Rabbit Polyclonal Antibody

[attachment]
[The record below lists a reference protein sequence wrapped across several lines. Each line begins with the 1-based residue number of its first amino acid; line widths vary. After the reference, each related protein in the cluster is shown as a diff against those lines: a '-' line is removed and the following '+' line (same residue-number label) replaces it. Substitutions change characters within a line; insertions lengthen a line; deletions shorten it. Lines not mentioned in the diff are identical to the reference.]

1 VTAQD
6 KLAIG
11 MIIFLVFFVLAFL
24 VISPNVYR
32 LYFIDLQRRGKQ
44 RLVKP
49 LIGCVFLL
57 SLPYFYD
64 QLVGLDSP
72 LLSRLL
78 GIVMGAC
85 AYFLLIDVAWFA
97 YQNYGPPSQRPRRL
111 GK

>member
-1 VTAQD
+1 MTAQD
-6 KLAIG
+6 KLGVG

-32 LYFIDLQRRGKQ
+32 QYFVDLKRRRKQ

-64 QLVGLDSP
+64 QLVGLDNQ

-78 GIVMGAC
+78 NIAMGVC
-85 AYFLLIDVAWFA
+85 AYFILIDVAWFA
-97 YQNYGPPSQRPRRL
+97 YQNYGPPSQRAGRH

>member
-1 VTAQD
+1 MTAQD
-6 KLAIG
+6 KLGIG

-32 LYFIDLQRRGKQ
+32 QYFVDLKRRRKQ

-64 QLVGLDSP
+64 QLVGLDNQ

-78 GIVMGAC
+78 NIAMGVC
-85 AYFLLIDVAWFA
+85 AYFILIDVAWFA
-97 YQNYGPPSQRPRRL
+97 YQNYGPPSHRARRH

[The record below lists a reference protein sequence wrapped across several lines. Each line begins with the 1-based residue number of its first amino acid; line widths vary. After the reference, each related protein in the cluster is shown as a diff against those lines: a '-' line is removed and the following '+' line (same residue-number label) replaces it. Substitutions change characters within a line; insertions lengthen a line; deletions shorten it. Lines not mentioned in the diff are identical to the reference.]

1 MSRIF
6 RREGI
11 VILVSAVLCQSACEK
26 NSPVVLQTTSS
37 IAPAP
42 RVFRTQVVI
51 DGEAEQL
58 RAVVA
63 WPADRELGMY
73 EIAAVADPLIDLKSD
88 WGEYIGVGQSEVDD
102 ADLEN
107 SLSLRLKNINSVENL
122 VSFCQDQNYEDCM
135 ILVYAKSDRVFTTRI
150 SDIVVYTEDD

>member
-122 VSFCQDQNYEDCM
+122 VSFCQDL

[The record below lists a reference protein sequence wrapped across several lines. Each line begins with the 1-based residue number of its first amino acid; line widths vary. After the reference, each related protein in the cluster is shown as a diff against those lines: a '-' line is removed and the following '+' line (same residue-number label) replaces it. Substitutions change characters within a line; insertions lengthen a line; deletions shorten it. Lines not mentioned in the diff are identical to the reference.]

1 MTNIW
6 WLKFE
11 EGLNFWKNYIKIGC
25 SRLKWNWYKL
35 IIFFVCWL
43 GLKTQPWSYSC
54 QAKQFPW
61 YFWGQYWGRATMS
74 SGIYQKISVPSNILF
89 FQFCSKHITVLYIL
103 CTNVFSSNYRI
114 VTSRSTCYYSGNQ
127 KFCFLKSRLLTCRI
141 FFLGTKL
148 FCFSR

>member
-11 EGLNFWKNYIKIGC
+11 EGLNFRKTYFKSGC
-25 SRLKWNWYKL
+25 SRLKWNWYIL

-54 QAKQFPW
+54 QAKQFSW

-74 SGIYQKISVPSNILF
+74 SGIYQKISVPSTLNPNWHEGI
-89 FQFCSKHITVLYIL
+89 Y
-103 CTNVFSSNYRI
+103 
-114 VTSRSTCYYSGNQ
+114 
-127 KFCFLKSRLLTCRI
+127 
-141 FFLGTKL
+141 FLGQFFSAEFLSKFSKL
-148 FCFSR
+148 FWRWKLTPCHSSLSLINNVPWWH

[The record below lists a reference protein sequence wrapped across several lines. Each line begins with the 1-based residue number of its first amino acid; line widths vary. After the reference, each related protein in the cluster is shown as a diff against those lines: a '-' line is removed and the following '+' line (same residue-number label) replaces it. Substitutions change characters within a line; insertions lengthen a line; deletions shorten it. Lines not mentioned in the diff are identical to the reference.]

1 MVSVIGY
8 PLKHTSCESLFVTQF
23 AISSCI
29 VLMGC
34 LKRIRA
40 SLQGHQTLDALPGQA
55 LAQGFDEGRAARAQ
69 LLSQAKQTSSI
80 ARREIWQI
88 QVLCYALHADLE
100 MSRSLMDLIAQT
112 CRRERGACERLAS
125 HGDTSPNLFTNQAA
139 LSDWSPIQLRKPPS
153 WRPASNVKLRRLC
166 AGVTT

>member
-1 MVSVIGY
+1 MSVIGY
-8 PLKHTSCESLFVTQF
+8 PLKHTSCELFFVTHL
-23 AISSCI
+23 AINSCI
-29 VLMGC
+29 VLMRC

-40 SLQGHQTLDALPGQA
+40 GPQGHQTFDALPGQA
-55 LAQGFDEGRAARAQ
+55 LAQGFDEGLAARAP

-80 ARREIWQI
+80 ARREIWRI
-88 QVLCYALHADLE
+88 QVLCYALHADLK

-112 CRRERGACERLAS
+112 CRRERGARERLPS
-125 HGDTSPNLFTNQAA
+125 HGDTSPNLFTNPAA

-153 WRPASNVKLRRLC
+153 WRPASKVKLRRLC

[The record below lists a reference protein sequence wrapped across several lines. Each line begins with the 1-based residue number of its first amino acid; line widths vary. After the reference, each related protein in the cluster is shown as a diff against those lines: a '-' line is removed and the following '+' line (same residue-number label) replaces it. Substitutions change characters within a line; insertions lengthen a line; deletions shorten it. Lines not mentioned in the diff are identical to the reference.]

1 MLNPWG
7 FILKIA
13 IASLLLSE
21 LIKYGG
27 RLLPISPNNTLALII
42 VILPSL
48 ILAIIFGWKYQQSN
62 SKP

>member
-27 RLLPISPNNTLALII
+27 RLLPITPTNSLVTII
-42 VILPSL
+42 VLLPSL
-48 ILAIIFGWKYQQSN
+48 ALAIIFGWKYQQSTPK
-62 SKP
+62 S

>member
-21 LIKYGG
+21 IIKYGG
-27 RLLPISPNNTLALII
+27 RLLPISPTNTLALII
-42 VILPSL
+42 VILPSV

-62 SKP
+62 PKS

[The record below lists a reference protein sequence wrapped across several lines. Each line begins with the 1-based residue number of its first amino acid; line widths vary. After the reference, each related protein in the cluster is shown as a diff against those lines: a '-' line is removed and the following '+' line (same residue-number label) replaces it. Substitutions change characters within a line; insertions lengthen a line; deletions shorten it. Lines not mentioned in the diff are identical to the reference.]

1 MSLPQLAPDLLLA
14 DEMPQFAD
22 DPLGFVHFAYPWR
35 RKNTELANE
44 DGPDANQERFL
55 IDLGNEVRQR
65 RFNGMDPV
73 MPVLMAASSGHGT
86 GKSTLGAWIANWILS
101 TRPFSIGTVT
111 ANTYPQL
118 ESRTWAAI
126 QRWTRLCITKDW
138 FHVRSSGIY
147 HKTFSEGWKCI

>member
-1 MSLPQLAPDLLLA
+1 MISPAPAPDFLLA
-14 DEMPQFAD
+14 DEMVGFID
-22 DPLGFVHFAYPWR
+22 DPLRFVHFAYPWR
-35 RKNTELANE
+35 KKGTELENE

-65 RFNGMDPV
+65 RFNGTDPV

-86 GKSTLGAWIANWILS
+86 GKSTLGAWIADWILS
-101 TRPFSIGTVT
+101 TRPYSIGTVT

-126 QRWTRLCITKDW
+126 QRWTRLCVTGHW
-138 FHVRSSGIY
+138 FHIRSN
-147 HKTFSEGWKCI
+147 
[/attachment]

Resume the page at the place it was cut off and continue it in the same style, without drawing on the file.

Adrenergic Receptors (ARs) are members of the 7-transmembrane domain G-protein-coupled receptor superfamily that bind the endogenous catecholamines epinephrine and norepinephrine. Pharmacological, structural, and molecular cloning data indicate significant heterogeneity within this receptor family. Nine receptor subtypes have been identified thus far including three alpha 1 AR subtypes (1A/D, 1B, and 1C), three alpha 2 ARs (2A, 2B, and 2C), and three beta AR subtypes (1, 2, and 3). ARs participate in either the onset or maintenance of several disease states including hypertension, cardiac dysfunction (congestive heart failure, ischemia, arrhythmias), diabetes, glaucoma, depression, and impotence. A1AR subtypes are found in numerous tissues and have been shown to be involved in the regulation of blood pressure due to changes in vascular tone and cardiac output. Effects on uterine contraction, hepatic glucose metabolism, heat shock protein 70 (HSP 70), proto-oncogene expression, and mitogenesis have been linked to A1AR activation. The alpha-1B adrenergic receptor (ADRA1B) mediates its action by association with G proteins that activate a phosphatidylinositol-calcium second messenger system.